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TCIA Raises industry Safety Concerns

Monday, February 4, 2013   (0 Comments)
Posted by: Gregg Robertson
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Promises New Emphasis on Worker safety

Tree ClimberWASHINGTON, D.C. - The Tree Care Industry Association (TCIA) reviewed 128 occupational tree care accidents reported by the media in 2012. Of these accidents, 84 were fatal.The average age of the deceased was 43 and the average age of the serious accident victim was 38.

Super Storm Sandy was a significant contributing cause in fatal accidents in 2012. Six out of 10 fatalities occurring between November 1 and December 31 were storm work-related; and they occurred in Connecticut, Massachusetts, Maryland, New Jersey and New York.

TCIA Safety Chart

 
Looking at the largest fatal accident categories more closely:

Of the 19 electrocution accidents:
• Six victims were electrocuted through conductive tools such as stick saws, pole saws and, in one instance, a rake.
• Five victims made direct contact with conductors.
• Two victims on the ground touched uninsulated vehicles.
• In one case, a crane load line made contact with a primary conductor, energizing the ground around the crane. A worker died when he touched a detached chipper 20 feet away from the crane.
• It could not be determined how five of the victims made contact.
• Average age of the electrocution victims was 44.

Of the 16 struck-by-tree fatalities:
• Six were the fallers, four were other crew members, and it could not be determined what the remaining six were doing at the time of the accident.
• In all but one instance, it was the tree being removed that killed the worker.
• Average age of the victims was 45.

The 13 struck-by-tree-limb fatalities lacked enough detail for further analysis. The same can be said of the 12 fall-from-tree fatalities except that in two instances the tree failed with the climber in it. In the nine fall-from-aerial-lift accidents, four can be attributed to equipment failure, and one resulted from a tip-over.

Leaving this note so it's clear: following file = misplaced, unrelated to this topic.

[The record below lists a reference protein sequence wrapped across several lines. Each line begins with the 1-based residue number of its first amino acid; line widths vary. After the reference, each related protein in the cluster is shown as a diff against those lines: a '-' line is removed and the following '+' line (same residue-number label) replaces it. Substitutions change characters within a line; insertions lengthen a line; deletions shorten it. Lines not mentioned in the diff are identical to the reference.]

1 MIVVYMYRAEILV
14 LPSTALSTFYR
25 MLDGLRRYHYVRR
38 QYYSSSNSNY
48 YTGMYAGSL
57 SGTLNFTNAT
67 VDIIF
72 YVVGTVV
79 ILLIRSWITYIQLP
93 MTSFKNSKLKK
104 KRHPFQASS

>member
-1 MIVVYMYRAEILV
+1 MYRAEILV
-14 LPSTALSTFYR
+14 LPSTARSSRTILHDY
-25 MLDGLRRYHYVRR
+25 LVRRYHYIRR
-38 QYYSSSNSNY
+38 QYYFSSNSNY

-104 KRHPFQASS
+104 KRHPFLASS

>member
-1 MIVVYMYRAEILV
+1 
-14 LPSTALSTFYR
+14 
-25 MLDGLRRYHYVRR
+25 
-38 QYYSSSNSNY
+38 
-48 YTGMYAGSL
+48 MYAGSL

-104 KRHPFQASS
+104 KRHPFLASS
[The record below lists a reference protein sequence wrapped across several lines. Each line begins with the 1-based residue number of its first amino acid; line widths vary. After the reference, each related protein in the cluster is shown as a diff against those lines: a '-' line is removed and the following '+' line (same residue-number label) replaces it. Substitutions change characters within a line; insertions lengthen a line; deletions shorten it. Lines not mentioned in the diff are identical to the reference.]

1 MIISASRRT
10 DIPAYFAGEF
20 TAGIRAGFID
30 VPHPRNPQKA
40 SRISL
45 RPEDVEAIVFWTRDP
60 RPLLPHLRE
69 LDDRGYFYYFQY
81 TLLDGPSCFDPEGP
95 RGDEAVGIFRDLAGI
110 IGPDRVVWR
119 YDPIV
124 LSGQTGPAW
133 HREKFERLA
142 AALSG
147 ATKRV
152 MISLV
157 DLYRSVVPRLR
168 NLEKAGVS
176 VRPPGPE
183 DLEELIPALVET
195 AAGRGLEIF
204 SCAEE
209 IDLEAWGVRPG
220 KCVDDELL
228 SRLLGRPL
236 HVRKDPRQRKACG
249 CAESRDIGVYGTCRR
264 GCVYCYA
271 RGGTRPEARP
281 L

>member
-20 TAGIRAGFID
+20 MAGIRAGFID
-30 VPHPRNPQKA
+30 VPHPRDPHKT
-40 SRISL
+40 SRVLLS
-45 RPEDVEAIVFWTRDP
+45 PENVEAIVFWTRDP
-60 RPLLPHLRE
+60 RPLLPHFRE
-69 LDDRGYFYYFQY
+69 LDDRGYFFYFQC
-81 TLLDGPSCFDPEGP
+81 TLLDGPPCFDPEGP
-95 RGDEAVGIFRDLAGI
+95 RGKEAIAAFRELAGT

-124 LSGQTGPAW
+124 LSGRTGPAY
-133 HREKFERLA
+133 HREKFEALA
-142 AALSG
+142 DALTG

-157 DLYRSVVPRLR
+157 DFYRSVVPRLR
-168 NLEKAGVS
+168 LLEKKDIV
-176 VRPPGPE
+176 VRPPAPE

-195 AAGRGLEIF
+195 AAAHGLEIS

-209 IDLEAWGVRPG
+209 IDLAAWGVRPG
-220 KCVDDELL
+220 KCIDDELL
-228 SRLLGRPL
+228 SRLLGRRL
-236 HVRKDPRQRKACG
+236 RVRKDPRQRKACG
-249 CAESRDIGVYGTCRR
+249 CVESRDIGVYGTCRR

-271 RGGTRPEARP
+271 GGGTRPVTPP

These sobering numbers are a stark reminder of the dangers of tree care and highlights the need for tree care companies, along with homeowners/property managers who hire them to uphold the highest standards for worker safety.

"Unfortunately for the industry overall, serious accidents seem to be increasing," says Peter Gerstenberger, arborist for TCIA. "We need to transform the industry and create a safety culture that will keep all tree workers safe in an inherently hazardous occupation."

About the Tree Care Industry Association (TCIA): Founded in 1938, TCIA is a public and professional resource on trees and arboriculture. It has more than 2,100 member companies who recognize stringent safety and performance standards and who are required to carry liability insurance. TCIA also has the nation's only Accreditation program that helps consumers find tree care companies that adhere to industry standards for quality and safety; maintain trained, professional staff; and are dedicated to ethical and professional business practices. With access to the latest and best safety standards and training, the typical TCIA member company has 50 percent fewer accidents than a typical non-member.

If you'd like more information about this topic, please contact Amy Tetreault at (603) 314-5380 or atetreault@tcia.org.  

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